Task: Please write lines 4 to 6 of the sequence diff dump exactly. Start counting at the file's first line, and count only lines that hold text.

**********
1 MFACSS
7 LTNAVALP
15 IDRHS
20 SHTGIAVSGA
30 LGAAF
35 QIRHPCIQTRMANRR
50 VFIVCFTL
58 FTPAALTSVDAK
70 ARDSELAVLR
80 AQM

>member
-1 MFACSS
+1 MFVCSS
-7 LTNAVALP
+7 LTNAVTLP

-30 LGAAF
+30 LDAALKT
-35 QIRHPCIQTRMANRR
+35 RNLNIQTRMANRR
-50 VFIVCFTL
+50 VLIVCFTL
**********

20 SHTGIAVSGA
30 LGAAF
35 QIRHPCIQTRMANRR